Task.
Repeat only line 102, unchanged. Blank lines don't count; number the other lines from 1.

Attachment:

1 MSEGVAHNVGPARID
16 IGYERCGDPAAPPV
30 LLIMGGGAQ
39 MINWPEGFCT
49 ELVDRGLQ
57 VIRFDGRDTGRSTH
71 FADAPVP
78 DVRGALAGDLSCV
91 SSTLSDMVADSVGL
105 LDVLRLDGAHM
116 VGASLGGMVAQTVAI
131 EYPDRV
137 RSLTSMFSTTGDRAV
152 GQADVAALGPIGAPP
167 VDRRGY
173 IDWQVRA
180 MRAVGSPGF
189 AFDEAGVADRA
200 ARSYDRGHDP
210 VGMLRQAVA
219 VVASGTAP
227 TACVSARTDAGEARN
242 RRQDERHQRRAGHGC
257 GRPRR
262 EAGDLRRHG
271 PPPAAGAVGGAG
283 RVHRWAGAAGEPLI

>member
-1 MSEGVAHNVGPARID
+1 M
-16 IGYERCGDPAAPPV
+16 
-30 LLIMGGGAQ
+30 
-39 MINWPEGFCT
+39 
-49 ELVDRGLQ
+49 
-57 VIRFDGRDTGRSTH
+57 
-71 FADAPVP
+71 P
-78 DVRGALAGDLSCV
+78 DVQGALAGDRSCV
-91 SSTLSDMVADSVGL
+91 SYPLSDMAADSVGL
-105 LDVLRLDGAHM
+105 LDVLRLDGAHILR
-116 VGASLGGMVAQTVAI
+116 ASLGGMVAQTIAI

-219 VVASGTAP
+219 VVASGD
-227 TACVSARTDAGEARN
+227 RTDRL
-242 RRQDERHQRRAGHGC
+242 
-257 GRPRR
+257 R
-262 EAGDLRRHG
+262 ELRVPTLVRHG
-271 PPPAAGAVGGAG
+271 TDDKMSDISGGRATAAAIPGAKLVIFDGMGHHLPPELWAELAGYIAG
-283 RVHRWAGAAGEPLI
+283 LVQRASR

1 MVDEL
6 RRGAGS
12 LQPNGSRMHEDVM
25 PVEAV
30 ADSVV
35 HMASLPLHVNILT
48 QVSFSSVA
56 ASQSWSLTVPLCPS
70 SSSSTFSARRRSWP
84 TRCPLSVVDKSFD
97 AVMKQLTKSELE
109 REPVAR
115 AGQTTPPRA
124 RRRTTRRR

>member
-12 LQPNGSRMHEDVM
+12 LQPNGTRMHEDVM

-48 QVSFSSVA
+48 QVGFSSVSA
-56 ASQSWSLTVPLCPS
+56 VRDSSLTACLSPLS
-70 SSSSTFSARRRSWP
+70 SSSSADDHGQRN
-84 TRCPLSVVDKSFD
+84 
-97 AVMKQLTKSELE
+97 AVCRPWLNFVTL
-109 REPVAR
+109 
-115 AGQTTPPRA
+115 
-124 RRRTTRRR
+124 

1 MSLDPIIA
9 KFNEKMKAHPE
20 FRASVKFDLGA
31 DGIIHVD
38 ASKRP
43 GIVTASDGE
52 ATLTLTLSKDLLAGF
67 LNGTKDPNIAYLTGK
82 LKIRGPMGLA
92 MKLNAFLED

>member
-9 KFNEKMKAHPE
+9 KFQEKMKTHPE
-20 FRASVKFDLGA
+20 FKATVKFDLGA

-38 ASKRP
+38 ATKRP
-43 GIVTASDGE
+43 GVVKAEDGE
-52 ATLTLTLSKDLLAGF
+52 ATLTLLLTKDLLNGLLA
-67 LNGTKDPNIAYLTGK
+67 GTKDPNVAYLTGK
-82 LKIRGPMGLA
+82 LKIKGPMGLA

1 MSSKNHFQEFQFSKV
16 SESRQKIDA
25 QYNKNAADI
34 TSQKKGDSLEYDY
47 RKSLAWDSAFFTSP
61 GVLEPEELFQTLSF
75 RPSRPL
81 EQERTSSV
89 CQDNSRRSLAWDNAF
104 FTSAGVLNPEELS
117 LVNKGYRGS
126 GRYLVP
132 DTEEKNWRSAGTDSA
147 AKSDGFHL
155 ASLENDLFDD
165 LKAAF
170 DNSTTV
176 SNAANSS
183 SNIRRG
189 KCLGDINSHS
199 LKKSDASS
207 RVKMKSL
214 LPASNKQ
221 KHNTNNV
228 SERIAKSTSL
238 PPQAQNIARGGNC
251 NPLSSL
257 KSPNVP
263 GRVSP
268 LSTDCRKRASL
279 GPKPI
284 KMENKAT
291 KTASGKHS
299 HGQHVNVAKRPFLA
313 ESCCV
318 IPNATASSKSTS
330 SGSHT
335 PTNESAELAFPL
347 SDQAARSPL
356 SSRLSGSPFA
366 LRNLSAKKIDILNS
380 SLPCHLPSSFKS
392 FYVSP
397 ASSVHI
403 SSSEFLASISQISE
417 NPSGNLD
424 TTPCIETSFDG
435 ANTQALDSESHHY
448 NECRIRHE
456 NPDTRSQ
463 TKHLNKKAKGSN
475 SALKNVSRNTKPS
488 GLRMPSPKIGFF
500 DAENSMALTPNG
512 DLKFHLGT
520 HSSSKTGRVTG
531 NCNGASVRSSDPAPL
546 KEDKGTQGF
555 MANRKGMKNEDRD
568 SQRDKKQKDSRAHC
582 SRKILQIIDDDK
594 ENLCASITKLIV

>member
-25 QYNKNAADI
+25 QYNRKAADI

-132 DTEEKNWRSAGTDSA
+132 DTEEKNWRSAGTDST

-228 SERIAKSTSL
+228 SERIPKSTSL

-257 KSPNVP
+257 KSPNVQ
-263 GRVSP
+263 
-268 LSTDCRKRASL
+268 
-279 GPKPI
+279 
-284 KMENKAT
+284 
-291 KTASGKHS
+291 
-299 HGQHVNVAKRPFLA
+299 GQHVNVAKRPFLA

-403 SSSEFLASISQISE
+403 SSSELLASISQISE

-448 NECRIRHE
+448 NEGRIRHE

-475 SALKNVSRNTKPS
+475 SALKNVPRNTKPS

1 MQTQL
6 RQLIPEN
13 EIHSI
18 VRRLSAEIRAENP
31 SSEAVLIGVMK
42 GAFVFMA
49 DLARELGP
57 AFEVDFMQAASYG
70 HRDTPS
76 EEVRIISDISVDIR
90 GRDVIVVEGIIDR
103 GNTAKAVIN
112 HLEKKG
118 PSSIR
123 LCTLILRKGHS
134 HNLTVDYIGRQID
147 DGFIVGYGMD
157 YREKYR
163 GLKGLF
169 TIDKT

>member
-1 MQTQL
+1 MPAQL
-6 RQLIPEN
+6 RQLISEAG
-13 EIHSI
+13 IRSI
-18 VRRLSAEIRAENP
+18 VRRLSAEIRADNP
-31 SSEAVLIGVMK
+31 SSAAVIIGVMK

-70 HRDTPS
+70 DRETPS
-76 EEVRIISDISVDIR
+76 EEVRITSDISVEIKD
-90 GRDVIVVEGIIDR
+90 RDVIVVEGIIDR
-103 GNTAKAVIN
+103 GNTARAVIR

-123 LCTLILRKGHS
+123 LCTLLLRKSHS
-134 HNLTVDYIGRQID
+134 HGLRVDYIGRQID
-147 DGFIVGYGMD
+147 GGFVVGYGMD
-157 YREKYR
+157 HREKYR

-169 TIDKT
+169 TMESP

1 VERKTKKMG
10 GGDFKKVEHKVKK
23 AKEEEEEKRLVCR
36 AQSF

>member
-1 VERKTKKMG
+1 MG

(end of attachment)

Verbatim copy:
38 ASKRP